In the following my accusations of Indonesia not fulfilling the requirements to be a complete democracy will be presented. Two main principles are being neglected by the Indonesian government, one being Accountability and the second being Transparency.
In a democracy, the elected government is held responsible for their actions. If politicians are not being responsible for what they do and not bound to any laws, they are free in their decision making. This circumstance can easily result in an unimaginable abuse of power because no consequences are attached to actions. It is therefore hard to comprehend why Indonesia, who claims to be a democratic state, is still denying and clouding the events to prevent any accusations. Even to the extent that the General Attorney is rejecting an extensive, evidence based case made by the Indonesian Human Rights Commission. Since the government is not willing to face legitimate Human Rights allegations claims, it is indirectly stating the non-compliance of the Government with Human Rights. As long as the matter is denied, no one can be held accountable.
A democratic nation is obligated to inform the populace about everything that has been done, is currently been executed and will be done in the future. Transparency is therefore a principle that is correlated to accountability. Simply because if information is withheld, as in the case of the killings in 1965-1966, no single person can be held accountable. By overseeing which information the populace receives implies the wrongful manipulation of people. New decisions are often based on past events. If mistakes are being made, they can be prevented because at least one knows how to – not – do it. Happenings can be analysed as to which steps had been conducted wrongfully and to which extent they can be properly adapted in the future.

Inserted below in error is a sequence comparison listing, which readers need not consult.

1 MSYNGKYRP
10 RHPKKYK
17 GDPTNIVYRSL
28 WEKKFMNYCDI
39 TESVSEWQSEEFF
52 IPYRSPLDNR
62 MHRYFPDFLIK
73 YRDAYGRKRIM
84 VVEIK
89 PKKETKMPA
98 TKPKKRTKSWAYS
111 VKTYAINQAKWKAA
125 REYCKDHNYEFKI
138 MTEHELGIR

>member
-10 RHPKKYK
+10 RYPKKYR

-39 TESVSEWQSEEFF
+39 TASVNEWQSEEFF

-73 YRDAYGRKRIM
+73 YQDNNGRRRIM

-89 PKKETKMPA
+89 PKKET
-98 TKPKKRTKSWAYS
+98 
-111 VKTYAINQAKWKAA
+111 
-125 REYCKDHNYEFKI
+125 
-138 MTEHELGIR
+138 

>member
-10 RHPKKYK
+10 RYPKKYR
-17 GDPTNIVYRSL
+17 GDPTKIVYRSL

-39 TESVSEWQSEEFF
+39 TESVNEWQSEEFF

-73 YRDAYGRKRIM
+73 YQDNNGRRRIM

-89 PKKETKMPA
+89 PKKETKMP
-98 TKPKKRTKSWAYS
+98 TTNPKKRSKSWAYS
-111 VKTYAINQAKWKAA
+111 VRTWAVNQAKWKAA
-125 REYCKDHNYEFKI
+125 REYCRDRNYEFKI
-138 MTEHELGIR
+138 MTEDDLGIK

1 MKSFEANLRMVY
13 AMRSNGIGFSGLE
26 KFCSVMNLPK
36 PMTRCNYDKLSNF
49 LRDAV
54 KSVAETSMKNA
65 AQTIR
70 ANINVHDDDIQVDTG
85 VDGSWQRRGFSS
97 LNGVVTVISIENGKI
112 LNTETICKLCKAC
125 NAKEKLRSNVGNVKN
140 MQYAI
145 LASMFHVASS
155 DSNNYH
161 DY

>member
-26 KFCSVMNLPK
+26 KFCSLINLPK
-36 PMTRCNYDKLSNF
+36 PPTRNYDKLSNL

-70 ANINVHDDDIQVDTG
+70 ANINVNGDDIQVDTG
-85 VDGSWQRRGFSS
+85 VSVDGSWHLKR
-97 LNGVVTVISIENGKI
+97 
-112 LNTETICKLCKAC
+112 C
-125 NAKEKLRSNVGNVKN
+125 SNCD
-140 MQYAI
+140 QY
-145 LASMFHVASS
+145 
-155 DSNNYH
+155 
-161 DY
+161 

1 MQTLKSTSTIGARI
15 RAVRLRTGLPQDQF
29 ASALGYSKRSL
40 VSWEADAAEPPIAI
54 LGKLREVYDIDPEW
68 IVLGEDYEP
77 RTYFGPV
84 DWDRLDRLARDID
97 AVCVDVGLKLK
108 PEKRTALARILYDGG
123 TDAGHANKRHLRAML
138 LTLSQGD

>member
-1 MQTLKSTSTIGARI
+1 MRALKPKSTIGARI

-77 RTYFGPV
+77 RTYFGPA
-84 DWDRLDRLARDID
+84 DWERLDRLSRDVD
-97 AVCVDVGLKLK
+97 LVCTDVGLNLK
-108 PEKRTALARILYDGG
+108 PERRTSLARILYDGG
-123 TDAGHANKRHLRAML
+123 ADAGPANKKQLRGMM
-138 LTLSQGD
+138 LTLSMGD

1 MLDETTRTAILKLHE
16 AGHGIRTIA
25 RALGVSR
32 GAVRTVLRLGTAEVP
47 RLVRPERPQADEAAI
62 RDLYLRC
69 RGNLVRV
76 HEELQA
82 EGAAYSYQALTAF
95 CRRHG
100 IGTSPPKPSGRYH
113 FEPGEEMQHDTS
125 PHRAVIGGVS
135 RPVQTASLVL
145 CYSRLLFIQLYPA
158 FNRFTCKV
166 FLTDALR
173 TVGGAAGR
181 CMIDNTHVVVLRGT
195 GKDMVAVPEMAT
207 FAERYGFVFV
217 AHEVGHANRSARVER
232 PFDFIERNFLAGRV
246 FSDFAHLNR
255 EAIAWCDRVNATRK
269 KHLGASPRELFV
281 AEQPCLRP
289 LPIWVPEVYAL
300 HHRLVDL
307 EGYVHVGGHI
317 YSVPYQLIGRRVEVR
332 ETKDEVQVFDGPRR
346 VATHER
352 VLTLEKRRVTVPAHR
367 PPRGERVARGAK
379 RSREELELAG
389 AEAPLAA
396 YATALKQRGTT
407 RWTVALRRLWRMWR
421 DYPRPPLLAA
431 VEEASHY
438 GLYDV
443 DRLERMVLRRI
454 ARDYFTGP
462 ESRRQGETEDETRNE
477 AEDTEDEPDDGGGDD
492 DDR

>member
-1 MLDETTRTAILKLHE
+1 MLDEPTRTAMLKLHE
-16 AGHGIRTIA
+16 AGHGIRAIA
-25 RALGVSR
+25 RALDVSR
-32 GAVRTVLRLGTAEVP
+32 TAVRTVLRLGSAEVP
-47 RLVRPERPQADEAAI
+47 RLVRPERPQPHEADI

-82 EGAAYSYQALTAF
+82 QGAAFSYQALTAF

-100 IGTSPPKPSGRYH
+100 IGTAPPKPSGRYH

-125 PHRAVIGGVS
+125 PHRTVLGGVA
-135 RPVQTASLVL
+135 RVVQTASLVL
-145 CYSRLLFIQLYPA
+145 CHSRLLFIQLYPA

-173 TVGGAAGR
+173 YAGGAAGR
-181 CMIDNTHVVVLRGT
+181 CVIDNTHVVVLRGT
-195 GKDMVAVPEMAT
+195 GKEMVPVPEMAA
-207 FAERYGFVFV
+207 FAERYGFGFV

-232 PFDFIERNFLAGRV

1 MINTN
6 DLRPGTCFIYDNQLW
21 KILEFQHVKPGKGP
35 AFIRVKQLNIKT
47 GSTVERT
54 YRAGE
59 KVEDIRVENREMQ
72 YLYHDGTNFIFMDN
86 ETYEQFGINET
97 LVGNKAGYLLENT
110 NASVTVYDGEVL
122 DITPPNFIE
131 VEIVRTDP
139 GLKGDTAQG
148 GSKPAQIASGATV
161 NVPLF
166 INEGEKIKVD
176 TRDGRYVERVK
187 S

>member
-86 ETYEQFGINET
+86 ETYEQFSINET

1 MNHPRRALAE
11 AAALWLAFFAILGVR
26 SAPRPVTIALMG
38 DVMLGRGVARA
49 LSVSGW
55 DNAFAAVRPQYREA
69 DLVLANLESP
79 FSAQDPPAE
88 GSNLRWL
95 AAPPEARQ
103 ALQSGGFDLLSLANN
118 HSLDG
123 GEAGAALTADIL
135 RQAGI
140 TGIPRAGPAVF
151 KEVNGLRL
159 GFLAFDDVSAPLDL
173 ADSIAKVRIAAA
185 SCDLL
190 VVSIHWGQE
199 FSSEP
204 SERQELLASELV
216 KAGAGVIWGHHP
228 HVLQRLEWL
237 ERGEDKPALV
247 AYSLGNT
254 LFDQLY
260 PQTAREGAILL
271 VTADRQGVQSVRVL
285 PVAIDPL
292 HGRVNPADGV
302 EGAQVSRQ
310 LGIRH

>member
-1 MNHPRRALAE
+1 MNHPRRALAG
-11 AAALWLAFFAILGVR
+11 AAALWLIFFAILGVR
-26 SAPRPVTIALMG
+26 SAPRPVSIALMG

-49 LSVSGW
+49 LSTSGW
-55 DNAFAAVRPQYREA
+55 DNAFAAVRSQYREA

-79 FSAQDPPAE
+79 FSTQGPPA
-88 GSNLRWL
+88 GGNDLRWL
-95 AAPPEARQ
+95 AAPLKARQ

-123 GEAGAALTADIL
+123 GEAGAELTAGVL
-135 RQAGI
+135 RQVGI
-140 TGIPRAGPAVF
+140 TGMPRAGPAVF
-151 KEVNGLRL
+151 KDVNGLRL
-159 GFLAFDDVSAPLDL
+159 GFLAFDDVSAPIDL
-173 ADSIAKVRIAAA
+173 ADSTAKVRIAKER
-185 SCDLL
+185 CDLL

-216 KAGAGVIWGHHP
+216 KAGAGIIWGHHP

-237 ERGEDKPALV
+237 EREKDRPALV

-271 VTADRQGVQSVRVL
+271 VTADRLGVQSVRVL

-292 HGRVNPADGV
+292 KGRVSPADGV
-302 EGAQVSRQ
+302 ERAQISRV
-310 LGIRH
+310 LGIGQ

Therefore, I would like to conclude that, in my humble perception, Indonesia is an incomplete democracy. It is hiding its past for its citizens to defend themselves against potential accountability. Non-governmental players, such as the key individual Joshua Oppenheimer are pressuring Indonesia into revealing the truth. And I find it rather embarrassing that Indonesians have to be induced with the correct happenings by the outside. Distrust in the Indonesian government by its citizens is a very probable result. By blurring the past, one has no chance to learn from it. And most importantly, if Indonesia is willing to become the Democracy which they imply to currently be – the government has to be held accountable for past actions and the truth needs to be revealed. They have to put forward the truth for the benefit of the people and therefore – themselves.
- Cameron, H. (2014). Indonesia´s 2014 elections: a quick guide. Parliament of Australia. ↩
- Street Law. (1994). Democracy for All. Juta and Co Ltd. ↩
- Cribb, R. (1990). The Indonesian Killings 1965-1966: Studies from Java and Bali. Monash Asia Institution. ↩
- ETAN. (2011). Factsheet: The 1965-66 mass killings in Indonesia. Retrieved from http://www.etan.org/action/SaySorry/factsheet.htm ↩
- Oppenheimer, J. (2013). An interview with Joshua Oppenheimer. ↩